How to/ Best way ... Solid rivets into alum doors
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  1. #1
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    Default How to/ Best way ... Solid rivets into alum doors

    So I have been working on a project that builds aluminum carts. There is a lot to them and a lot if carts to build. Currently we build it from 100% aluminum, hinges and all. These are for industrial food companies.

    What I currently do is weld 2) 2 1/2 OAW alum hinge x 24" long to a 1 1/4" sq tube post and 1/8" alum door, because I am copying what they currently have. The problem with this design has always been the alum hinge itself. It wears out fast.

    I want to install a stainless hinge, with the idea of solid riveting the hinge to the door using counter sink rivets from the door side to keep sanitary, and to mechanically attach it to the 1 1/4" tube.

    I have never done solid rivets before and after reading a lot of them on here, I am looking for advise on how to keep the rivets to a reasonable price. As in can I use my ironworker to smash the rivet to set it? Should I use alum or ss rivets? If I use ss rivets, I need a hell of a tool to set them. Alum I could be fast at.

    The idea is to put 4 rivets per leaf (24") on the door side, these things get beat heavily at times.

    Sent from my SM-G960U using Tapatalk

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    Used Machinery & Industrial Equipment | HGR Industrial Surplus

    I like this one, you could weld up whatever throat you need:
    Used Milfo Riveter | HGR Industrial Surplus

    Bowl at back holds rivets, each ram cycle gives it a spin, and they orient and come down a track, setting ready to go at the ram.

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    How do you determine what size rivets it can handle?

    Sent from my SM-G960U using Tapatalk

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    Quote Originally Posted by Bondo View Post
    How do you determine what size rivets it can handle?
    Call them and ask? Website is another option...Start there, need it for phone # anyway.

    Permanently fastening small or semi-tubular rivets | Orbitform
    These guys might be worth a call also:
    Special Machines/Services | Production Components
    Last edited by Rob F.; 03-11-2020 at 09:01 PM. Reason: Add links

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    I've used a hydraulic rivet/insert/stud machine very much like this video:

    I noticed some great benefits after using it for installing studs in a panel like the video. After that one job i consider such a machine absolutely required if there's production pressing going on.

    Mine has a foot pedal that brings the ram down, makes contact applying moderate pressure and a second tap on the pedal goes to full pressure and sends the ram back up. That's exactly what is needed to have consistent results and a single foot is all you can spare.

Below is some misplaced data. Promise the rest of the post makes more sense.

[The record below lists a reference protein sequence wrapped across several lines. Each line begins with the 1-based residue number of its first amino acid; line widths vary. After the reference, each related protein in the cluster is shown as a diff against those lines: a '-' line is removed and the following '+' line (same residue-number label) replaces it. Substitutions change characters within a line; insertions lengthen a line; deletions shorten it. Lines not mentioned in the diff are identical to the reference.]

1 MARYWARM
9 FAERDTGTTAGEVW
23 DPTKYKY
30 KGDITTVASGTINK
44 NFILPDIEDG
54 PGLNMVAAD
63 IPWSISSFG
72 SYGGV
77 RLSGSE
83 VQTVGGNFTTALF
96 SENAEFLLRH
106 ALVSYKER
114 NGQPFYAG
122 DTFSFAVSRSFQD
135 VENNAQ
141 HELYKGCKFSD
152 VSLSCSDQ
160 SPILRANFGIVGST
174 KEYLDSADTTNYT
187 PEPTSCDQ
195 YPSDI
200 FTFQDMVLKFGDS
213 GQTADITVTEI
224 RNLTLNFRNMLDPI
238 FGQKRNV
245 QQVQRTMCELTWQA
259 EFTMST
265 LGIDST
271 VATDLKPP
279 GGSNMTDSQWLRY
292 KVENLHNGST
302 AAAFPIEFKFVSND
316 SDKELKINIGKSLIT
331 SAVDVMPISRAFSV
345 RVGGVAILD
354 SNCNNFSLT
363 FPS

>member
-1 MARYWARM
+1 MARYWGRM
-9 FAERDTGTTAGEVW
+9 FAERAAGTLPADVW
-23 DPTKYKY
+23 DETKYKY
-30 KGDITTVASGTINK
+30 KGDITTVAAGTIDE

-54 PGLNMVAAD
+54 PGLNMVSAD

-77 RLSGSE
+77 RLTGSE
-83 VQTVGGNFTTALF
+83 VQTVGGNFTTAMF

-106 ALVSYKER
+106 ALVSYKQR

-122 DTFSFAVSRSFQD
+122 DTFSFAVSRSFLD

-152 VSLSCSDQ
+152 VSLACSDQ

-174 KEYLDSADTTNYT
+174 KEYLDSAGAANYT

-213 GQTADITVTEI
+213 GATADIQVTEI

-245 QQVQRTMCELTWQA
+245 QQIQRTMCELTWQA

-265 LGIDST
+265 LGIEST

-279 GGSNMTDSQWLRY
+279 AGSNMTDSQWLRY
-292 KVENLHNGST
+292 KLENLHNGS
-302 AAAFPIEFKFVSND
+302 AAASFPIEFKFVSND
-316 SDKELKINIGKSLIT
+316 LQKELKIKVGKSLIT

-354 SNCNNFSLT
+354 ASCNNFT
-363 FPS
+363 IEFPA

You can make adjustments to the pressure and easily dial in the point where the insert is flush but not leaving a mark on the sheet.

    About material, you may need to use aluminum rivets, stainless in aluminum may be a corrosion problem, especially in in the food service environment.

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    the shop i work at currently rivets end of pins for chain applications, including stainless pins.
    The pins are not hard so i would go for stainless rivets over alum ones as they will be stronger.

    here is a couple of links to the machine brands we have, i don't have the model nos with me but they will be different to what you require anyway.


    Orbital Rivet Presses

    Turner Machine Tools

    You could also look into the way they used to do it with steam boilers they are riveted in a different way.

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    Can you go to an upgraded aluminum hinge, maybe with a SS pin? How fast is this wearing out? What is the weakest link? Going to solid rivets and and SS hinge might be nice, but do you get the glory or just the pain? If it’s not your company’s product don’t volunteer a major improvement without some expectation it will pay off for you.
    The quantity and price point is slso a factor, is it thousands of units a year? Big money? Then go for it.

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    that may be a issue above but...somewhere someone should improve a product, who gains ? most likely everyone if its fairly worked out.
    State one unit could be a field testing sample it you don't have a method of testing it by cycle count to prove it out....proving it first would be best if you can.

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    For industrial food I would recommend you determine the cleaners used on these carts. You are using all aluminum for a reason. Also check USDA regulations and get a written reply.


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